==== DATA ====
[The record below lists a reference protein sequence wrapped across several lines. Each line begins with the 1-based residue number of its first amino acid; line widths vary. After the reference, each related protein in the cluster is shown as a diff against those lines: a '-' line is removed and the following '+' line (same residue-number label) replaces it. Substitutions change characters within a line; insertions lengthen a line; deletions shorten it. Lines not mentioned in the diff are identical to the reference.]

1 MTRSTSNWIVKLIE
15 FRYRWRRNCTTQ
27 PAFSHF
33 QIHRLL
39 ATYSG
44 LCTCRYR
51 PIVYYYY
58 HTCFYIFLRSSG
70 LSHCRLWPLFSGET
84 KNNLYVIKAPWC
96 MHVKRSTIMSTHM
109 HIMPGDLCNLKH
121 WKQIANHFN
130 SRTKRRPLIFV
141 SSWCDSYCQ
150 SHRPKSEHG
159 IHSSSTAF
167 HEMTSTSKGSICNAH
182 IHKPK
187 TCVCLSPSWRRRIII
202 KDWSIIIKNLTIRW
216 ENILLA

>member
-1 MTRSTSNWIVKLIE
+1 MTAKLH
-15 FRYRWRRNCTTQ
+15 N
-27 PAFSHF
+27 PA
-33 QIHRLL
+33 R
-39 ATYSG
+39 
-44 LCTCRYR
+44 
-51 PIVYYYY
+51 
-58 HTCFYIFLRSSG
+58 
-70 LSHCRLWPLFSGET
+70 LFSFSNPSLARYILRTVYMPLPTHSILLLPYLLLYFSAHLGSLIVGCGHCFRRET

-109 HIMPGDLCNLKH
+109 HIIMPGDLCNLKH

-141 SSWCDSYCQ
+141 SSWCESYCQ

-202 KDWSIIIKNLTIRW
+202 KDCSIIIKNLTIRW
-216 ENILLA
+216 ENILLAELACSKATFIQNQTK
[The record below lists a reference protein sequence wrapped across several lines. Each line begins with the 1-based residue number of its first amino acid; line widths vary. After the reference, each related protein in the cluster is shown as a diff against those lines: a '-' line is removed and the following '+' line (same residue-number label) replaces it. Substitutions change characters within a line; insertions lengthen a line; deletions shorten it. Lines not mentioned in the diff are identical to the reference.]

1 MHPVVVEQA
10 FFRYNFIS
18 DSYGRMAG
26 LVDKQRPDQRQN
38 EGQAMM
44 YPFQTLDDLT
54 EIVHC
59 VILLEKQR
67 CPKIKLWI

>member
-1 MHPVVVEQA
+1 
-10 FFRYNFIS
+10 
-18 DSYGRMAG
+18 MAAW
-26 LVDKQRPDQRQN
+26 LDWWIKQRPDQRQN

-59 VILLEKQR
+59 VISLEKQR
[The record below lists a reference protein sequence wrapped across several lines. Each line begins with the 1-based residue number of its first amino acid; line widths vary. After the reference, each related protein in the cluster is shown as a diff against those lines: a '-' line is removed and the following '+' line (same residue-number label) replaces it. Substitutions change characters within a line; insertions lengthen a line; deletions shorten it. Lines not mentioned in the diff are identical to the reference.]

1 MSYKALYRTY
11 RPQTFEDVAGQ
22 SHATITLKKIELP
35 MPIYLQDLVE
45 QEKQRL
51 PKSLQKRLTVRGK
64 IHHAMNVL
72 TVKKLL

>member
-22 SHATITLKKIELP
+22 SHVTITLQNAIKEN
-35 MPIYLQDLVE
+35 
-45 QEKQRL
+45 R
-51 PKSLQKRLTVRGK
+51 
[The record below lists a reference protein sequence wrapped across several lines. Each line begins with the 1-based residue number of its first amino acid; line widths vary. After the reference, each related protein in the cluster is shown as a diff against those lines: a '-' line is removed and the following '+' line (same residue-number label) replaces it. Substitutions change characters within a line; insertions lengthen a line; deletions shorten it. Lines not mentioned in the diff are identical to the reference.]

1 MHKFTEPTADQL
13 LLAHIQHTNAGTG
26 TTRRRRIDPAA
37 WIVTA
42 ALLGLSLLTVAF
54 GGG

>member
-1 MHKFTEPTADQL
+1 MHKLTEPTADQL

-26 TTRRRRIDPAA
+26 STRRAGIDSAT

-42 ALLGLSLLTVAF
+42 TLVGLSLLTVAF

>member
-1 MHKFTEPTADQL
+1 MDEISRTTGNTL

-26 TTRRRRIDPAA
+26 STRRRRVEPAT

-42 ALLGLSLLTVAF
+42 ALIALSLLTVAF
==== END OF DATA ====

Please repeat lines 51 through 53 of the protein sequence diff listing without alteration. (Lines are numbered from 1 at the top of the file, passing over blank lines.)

[The record below lists a reference protein sequence wrapped across several lines. Each line begins with the 1-based residue number of its first amino acid; line widths vary. After the reference, each related protein in the cluster is shown as a diff against those lines: a '-' line is removed and the following '+' line (same residue-number label) replaces it. Substitutions change characters within a line; insertions lengthen a line; deletions shorten it. Lines not mentioned in the diff are identical to the reference.]

1 MHPVVVEQA
10 FFRYNFIS